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Jerome Hill Centennial: A Filmmaker and His Legacy

“There was in Jerome [Hill], at the beginning and continuously at the end, a firm connection between generosity and expansiveness . . . “
– Mary Ann Caws, Jerome Hill: Living in the Arts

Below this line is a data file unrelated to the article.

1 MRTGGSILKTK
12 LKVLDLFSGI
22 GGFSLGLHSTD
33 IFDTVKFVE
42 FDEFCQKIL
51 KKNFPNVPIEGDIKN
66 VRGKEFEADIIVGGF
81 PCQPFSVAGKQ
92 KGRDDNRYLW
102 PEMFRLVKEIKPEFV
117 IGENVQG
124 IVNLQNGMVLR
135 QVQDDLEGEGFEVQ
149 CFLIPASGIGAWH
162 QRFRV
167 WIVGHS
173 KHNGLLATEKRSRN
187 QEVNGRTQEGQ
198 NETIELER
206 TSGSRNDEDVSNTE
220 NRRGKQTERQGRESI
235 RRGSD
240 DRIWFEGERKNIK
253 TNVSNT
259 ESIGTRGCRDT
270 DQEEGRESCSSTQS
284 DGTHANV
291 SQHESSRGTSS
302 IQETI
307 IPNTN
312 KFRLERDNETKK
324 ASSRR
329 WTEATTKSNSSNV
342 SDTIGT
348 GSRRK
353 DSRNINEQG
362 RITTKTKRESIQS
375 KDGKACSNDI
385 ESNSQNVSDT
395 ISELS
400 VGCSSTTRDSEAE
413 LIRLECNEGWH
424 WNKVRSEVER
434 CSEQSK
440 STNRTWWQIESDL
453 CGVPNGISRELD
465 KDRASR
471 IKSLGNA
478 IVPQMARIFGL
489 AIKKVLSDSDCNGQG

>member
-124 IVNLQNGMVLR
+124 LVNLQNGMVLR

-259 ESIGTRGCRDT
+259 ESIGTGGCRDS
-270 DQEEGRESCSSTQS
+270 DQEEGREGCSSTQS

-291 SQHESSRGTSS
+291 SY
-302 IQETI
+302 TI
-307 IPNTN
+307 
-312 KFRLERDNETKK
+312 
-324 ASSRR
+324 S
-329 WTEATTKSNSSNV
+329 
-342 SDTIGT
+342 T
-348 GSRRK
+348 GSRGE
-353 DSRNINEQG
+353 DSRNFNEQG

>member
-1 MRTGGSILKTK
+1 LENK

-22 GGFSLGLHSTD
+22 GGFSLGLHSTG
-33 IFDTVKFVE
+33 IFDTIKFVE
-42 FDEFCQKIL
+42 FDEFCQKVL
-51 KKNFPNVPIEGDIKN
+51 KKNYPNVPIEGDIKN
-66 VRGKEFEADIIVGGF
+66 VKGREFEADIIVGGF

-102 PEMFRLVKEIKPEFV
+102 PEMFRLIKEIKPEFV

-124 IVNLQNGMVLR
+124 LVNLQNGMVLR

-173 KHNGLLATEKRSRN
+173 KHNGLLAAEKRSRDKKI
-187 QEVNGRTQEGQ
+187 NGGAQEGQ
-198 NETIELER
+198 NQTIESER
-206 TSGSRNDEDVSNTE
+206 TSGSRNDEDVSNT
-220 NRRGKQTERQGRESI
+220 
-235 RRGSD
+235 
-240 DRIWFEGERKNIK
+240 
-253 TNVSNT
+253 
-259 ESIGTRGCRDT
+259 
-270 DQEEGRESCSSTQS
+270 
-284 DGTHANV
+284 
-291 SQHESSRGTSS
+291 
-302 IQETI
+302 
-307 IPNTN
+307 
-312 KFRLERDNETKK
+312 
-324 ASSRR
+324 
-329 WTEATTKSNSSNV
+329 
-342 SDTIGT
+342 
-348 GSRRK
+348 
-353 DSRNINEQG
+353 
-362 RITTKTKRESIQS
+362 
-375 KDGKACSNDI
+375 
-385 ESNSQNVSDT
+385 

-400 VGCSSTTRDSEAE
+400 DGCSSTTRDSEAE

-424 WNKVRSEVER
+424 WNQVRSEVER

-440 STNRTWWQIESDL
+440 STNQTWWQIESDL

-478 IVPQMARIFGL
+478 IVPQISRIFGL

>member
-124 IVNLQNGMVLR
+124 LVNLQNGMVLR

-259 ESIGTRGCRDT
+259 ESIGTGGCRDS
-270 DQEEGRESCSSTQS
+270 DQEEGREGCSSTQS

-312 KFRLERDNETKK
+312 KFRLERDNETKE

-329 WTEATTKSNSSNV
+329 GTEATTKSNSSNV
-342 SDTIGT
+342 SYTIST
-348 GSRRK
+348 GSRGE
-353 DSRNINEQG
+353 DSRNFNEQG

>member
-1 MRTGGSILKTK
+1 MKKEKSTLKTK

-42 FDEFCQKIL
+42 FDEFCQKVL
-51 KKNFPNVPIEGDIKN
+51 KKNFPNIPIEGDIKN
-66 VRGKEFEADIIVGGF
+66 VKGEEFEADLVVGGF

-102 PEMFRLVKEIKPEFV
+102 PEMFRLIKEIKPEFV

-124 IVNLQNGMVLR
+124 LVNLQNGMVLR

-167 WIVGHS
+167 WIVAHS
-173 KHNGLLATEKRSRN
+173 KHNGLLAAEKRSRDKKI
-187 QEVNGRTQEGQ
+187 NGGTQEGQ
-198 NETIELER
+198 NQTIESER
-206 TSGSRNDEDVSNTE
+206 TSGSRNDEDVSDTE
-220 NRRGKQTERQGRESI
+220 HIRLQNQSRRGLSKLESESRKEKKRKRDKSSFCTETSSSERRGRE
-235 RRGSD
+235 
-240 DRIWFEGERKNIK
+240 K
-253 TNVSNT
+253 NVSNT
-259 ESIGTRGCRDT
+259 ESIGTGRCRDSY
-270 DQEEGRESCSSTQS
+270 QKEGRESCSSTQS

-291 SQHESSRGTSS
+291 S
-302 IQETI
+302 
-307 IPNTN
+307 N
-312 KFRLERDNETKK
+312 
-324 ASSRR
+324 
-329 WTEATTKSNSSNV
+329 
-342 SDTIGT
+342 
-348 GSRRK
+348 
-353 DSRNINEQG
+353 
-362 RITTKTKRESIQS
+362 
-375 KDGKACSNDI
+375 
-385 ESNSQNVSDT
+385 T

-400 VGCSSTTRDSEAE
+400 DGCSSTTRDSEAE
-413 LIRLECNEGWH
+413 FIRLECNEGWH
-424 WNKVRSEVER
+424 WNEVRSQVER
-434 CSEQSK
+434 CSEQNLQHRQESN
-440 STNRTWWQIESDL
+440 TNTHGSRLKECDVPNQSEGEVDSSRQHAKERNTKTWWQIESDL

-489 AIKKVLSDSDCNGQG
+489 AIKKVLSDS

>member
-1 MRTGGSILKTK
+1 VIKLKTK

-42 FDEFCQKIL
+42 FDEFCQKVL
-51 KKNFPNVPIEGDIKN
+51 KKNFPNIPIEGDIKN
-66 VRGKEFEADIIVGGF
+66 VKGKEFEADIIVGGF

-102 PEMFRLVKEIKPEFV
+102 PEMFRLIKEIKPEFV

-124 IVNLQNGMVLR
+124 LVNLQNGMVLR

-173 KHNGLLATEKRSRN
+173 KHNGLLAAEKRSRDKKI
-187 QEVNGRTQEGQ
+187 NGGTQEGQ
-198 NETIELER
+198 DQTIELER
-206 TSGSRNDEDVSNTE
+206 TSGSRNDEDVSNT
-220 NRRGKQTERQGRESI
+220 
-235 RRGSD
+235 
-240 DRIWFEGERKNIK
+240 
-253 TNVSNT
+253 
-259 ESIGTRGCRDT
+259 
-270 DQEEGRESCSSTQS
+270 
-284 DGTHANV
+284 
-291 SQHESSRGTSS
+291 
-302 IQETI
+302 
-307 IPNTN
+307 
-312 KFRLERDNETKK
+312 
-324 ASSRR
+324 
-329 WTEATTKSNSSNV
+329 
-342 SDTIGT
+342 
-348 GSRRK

St. Paul native Jerome Hill (1905–1972) had a profound influence on 20th-century avant-garde film and the artists associated with it, both as a filmmaker and a philanthropist. Known at first for his documentaries—Hill won an Academy Award for Best Documentary in 1957 for Albert Schweitzer—he later became a significant member of a circle of experimental and avant-garde filmmakers in New York and Europe. Hill also generously supported other artists, including Jonas Mekas, Stan Brakhage, and Peter Kubelka, with financial contributions and by establishing such organizations as the Anthology Film Archives in New York in 1969. After Hill’s death, the Jerome Foundation in St. Paul was endowed to help emerging filmmakers in Minnesota and New York City. Recipients of this critical support during the early stages of their careers include such luminaries as Todd Haynes (Poison), Spike Lee (She’s Gotta Have It), and Mira Nair (So Far from India). The series features films funded by the Jerome Foundation and includes Hill’s last work (Film Portrait) as well as an evening with Todd Haynes.